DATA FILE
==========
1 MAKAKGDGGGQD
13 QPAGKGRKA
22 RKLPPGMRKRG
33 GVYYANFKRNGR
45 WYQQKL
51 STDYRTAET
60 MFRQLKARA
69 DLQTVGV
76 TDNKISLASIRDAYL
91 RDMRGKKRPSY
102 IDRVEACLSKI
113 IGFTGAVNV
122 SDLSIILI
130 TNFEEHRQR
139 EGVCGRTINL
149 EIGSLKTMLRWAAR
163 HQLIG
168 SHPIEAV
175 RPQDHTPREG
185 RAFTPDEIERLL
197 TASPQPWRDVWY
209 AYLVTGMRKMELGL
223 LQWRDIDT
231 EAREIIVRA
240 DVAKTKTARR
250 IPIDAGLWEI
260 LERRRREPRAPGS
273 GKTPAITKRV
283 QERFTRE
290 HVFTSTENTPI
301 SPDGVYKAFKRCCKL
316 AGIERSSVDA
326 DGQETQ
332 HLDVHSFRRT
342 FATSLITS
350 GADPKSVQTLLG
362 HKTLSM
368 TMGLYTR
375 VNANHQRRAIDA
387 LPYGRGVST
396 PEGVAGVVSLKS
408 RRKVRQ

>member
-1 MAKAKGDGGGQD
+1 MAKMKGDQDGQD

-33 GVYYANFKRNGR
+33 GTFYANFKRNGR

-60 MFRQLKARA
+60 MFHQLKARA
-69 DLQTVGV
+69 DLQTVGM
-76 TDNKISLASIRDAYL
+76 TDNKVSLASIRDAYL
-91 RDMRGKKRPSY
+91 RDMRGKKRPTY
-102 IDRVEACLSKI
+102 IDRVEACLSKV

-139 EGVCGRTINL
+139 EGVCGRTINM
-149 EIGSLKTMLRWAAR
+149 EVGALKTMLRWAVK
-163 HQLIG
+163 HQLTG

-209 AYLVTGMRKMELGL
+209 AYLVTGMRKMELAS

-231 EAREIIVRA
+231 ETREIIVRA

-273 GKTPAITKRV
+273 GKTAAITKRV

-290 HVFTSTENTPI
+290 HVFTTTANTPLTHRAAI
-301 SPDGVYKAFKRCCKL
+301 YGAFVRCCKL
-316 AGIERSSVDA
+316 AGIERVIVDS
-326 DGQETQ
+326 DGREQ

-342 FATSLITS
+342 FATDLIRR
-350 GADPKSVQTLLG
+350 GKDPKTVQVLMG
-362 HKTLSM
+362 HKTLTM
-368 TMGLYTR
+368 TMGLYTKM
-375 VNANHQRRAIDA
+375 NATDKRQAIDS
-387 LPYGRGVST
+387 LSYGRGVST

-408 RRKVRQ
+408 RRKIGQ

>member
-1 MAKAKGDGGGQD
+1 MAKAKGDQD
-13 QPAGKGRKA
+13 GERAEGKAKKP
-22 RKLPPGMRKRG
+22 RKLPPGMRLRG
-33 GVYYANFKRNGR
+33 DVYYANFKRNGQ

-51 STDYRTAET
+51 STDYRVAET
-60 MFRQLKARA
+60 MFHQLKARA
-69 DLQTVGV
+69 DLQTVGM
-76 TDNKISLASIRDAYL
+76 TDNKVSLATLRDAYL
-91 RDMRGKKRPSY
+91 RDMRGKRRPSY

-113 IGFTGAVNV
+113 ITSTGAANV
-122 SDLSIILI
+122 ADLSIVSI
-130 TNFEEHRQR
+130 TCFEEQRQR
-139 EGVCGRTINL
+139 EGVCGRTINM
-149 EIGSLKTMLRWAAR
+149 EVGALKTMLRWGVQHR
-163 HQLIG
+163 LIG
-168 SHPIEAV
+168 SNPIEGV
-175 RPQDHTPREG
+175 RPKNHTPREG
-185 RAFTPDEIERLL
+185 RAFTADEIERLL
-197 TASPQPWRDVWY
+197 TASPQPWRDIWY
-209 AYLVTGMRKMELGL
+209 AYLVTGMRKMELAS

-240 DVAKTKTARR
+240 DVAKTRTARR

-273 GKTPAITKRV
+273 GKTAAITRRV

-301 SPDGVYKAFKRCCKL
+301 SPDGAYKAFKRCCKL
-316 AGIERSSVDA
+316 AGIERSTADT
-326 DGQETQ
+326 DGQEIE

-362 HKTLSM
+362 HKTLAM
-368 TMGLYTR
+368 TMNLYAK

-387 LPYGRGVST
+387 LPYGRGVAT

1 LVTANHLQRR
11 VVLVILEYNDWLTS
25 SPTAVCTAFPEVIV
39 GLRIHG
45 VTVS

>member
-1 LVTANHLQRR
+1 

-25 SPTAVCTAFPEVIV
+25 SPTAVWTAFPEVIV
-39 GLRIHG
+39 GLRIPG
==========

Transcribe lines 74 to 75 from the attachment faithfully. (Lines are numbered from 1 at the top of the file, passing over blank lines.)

-316 AGIERSSVDA
+316 AGIERVIVDS